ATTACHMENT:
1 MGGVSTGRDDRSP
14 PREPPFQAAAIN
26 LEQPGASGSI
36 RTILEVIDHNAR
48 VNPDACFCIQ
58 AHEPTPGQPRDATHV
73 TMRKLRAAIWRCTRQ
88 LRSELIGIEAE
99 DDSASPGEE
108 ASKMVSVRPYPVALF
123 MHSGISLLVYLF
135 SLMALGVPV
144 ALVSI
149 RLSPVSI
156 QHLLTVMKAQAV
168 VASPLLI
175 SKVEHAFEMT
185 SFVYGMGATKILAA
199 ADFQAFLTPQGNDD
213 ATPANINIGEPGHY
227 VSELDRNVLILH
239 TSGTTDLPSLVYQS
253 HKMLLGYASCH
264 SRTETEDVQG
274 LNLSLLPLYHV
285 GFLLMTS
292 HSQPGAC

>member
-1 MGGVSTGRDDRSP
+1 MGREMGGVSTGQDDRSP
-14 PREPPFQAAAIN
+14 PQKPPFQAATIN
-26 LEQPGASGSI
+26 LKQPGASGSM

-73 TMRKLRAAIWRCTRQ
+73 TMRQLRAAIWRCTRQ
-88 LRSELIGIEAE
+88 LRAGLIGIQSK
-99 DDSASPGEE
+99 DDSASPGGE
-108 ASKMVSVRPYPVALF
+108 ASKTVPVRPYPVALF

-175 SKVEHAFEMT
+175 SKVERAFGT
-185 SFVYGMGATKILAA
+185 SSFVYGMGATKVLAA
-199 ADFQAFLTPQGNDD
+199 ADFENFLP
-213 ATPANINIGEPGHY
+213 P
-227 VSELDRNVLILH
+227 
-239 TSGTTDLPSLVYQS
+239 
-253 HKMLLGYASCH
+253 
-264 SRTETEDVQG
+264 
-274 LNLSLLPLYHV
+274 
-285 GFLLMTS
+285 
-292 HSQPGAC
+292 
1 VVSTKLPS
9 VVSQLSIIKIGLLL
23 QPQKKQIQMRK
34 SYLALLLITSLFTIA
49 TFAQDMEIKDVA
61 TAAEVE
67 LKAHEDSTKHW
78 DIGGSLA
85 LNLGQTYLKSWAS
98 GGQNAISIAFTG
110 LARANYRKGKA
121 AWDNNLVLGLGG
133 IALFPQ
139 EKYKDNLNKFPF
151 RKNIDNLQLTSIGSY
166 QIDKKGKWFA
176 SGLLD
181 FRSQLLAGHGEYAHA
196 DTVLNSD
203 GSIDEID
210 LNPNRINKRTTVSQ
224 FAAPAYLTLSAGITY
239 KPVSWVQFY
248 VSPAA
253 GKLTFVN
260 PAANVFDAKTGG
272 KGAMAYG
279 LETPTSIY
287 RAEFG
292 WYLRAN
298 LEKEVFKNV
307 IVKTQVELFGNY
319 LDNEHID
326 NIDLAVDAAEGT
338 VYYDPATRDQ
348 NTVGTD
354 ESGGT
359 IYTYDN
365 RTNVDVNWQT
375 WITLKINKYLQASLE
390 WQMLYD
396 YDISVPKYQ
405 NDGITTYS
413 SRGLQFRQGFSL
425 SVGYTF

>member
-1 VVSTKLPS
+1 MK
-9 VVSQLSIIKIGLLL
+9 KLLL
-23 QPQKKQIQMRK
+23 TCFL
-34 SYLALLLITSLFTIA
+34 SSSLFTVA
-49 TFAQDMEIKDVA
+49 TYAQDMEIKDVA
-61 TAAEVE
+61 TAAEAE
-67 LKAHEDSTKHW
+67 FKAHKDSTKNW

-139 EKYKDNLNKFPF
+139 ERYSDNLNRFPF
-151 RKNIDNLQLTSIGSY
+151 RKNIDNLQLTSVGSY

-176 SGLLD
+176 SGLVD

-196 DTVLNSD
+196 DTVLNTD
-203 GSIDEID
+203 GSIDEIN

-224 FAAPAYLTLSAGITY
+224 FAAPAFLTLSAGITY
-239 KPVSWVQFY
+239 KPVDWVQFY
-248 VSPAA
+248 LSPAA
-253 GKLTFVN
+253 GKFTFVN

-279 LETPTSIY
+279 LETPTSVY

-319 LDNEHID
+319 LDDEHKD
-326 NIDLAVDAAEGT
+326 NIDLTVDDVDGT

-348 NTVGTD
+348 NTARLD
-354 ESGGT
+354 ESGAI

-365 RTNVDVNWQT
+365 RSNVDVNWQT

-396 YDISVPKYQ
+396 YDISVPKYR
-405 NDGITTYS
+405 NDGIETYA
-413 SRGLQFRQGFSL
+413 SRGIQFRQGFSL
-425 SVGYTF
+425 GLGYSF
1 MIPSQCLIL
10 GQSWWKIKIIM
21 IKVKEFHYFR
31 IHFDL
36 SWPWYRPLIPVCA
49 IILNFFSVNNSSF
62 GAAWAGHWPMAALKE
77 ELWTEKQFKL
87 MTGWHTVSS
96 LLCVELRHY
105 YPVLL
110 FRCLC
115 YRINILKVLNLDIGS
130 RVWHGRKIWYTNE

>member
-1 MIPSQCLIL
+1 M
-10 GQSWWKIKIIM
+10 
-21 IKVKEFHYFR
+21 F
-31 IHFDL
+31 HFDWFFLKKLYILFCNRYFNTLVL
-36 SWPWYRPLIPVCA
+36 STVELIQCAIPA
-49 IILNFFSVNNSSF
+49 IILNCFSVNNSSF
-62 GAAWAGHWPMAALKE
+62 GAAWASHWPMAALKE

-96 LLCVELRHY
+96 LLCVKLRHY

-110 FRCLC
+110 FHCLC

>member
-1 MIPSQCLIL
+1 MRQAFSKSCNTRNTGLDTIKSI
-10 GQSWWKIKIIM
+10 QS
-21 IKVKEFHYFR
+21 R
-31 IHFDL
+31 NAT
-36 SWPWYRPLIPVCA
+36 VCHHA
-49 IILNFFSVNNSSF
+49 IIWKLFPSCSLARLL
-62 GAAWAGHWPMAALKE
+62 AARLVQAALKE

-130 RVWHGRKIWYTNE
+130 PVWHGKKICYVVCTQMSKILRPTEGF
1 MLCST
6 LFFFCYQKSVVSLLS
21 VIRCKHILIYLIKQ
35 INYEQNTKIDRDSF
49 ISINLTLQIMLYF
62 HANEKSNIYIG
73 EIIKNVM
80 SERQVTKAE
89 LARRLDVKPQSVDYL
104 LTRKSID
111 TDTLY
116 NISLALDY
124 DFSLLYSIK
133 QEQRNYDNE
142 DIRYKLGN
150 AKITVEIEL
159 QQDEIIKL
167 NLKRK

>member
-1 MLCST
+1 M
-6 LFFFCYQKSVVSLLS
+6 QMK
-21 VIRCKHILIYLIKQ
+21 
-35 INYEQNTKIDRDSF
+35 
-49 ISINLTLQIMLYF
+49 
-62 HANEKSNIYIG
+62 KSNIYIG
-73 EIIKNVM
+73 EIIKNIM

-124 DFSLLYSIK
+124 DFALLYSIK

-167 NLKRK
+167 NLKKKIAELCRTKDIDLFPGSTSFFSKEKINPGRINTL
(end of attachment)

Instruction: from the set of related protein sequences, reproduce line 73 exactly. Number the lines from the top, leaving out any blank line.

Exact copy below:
85 LNLGQTYLKSWAS